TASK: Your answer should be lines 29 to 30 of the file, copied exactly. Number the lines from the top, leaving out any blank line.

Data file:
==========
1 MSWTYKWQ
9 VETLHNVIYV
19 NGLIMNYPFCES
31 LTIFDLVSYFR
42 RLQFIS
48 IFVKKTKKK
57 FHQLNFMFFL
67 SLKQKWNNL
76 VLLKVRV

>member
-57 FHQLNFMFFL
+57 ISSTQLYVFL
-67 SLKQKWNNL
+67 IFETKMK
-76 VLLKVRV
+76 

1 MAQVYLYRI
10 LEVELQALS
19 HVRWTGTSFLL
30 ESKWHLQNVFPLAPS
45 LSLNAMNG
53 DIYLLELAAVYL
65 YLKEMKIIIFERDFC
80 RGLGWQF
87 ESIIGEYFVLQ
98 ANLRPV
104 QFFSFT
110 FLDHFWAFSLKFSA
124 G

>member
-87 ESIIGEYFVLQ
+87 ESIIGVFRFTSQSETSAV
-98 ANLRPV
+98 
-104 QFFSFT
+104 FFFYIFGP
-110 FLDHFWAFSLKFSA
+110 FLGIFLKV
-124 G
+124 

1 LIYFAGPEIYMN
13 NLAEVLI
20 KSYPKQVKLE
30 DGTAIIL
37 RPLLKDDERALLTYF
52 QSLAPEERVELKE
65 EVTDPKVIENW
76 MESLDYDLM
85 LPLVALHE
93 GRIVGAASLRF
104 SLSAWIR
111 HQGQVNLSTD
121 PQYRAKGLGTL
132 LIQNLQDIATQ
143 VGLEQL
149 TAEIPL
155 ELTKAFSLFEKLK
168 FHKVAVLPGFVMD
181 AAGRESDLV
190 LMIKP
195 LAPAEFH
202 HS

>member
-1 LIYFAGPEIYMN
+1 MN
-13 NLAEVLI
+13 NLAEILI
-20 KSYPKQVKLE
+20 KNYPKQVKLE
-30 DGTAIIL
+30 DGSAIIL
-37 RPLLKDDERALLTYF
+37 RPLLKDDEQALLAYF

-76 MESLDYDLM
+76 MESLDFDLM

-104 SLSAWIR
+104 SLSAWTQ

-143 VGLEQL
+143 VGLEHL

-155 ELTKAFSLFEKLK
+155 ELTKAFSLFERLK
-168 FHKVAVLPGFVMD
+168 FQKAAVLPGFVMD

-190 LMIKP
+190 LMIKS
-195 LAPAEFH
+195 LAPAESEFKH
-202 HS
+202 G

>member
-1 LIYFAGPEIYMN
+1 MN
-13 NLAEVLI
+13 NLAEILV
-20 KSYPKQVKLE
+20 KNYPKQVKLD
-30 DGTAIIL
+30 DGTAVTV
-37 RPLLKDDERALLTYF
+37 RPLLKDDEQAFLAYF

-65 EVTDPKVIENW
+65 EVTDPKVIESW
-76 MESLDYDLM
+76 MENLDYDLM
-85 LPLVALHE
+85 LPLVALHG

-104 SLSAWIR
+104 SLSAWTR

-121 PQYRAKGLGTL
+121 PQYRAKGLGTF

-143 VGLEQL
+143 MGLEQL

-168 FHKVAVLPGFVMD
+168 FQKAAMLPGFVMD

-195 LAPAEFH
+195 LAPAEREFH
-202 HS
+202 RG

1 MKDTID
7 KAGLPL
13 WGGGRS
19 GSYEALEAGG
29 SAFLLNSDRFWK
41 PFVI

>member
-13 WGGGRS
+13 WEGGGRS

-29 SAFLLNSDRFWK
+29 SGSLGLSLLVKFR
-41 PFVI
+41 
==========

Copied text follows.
124 G

>member